The two women were not to be frustrated so easily. Deirdre and Rory are the actor's only surviving children apart from a half sister, Anello, 26. Flynn's photographer son Sean disappeared while on assignment for TIME in Cambodia in 1970. Last week the two sisters filed suit in Quebec. The legal code there may allow them to collect damages if they can prove Higham's charges are false. San Francisco lawyer Melvin Belli is handling their case. "We're not suing for a particular amount of money," says Rory. "That's not the issue. We're trying to clear father's name."
Both daughters are inured to stories of Flynn's unappeasable appetite for women and whiskey, though Rory says that at home, "He was very strict and taught us a strong sense of right and wrong." They indignantly deny reports of his sexual interest in men and the suggestion that Flynn's friendship with Vienna-born physician Hermann Erben—unmasked in 1946 as a Nazi spy—reflected on the actor's own politics. Says Deirdre: "He knew FDR. That didn't make him a Democrat." Adds Rory: "The book is just guilt by association."
For his part, author Higham is confident. The 48-year-old son of a British MP, he is a onetime protégé" of T.S. Eliot with five volumes of verse to his credit. Later he churned out a series of film biographies (Katharine Hepburn, Charles Laughton, etc.). "This book was not written in a mood of calculation or with the desire to create a sensation," Higham says. "I found the evidence of Flynn's collusion with, commitment to and involvement in the Nazi cause quite clear. His activities after the outbreak of war were treasonable." Although the charge of bi-sexuality may be harder to prove, Higham claims to have irrefutable evidence that Flynn was a traitor. Among the author's allegations: that the actor arranged to have his 1941 movie Dive Bomber filmed on location at the San Diego naval base in order to give Japanese military planners a look at American defense installations and aircraft carriers.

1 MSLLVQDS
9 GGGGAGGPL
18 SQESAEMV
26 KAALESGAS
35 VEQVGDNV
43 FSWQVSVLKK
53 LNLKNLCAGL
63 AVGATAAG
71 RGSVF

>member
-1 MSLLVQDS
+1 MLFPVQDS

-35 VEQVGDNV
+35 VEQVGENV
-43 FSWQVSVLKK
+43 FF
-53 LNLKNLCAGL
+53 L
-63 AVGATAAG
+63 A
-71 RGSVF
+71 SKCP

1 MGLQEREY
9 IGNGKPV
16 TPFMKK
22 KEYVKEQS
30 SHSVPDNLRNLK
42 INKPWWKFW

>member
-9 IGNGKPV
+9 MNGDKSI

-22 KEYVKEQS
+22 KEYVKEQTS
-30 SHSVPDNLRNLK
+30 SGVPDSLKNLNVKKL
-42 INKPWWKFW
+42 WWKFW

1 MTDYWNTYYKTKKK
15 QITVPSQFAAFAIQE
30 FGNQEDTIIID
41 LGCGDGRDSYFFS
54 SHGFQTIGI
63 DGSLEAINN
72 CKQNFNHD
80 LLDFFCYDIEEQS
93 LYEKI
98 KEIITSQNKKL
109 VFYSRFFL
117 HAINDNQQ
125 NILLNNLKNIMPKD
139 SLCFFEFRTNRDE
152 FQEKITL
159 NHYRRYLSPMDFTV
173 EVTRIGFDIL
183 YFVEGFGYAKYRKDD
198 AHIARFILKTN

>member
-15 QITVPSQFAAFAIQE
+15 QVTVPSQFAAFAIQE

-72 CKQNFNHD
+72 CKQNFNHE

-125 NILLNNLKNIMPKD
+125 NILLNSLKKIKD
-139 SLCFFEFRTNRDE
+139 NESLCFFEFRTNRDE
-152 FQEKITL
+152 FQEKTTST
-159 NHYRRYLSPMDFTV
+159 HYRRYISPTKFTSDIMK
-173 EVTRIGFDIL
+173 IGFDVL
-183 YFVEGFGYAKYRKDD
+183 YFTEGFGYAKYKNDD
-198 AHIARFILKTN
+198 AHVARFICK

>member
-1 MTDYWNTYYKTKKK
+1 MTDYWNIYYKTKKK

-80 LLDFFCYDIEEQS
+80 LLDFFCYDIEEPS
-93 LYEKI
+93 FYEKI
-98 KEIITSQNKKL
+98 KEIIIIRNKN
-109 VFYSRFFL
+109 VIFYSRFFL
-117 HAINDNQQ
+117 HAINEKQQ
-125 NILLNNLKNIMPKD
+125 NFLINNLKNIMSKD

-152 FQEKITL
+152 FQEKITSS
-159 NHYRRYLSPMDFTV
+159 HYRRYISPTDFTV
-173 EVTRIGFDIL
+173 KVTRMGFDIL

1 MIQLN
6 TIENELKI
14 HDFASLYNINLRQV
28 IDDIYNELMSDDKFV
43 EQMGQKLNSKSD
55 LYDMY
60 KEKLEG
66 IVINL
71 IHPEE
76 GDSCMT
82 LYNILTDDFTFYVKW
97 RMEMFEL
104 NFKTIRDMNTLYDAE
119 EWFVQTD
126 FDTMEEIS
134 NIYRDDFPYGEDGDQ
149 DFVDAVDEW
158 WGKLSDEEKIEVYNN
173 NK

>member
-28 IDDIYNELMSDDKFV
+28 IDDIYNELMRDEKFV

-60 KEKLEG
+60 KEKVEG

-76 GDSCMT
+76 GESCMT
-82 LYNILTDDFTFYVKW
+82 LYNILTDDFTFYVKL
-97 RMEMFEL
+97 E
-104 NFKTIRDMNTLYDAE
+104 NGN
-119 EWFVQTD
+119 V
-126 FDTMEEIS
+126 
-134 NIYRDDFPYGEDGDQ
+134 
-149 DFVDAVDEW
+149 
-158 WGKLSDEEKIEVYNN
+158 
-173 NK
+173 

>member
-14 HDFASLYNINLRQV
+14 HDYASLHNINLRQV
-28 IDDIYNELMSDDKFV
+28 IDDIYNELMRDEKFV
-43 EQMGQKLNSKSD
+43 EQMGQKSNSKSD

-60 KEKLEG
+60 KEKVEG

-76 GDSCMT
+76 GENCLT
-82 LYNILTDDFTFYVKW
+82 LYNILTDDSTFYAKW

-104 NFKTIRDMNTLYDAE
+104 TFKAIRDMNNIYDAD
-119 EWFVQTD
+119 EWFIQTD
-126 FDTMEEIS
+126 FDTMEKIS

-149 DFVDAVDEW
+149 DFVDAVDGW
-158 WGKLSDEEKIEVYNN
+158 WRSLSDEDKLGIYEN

The two Flynn daughters grew up in Hollywood. Deirdre is an ex-movie stuntwoman who now works as a stand-in; Rory recently broke off a six-year romance with Yes drummer Alan White and is studying acting with Martin (Mission: Impossible) Landau. She recently completed You and Me, a feature movie with David Carradine. Both women believe Higham's book goes far beyond routine Hollywood scandalmongering. "We're saying there are limits to what a biographer can get away with," Deirdre says. "We're hoping that what we're doing might discourage authors like Higham from writing about people who aren't even alive to defend themselves." Higham replies with equal determination: "From the moment the book was published, people have come to me with details about Flynn's connections with the Nazis. New information arrives almost daily."
In his lifetime Errol Flynn was scandal personified. Before he died of a heart attack in 1959 at age 50, the swashbuckling star of Captain Blood and The Adventures of Robin Hood had been accused—and acquitted—of the statutory rape of two teenage girls and had made a lurid name for himself as a hard-drinking womanizer. Yet he was a popular actor; the public seemed to like his brawling boys-will-be-boys way of life. Then earlier this year his reputation suffered grievous injury with the publication of author Charles Higham's Errol Flynn, the Untold Story. In it, Higham alleged that the Australian-born Flynn was both a Nazi spy and a closet bisexual who had slept with Tyrone Power, Howard Hughes and Truman Capote. Flynn's daughters, Deirdre, 35, and Rory, 33, were outraged, but seemed to have no legal recourse. U.S. law holds that the dead cannot be libeled.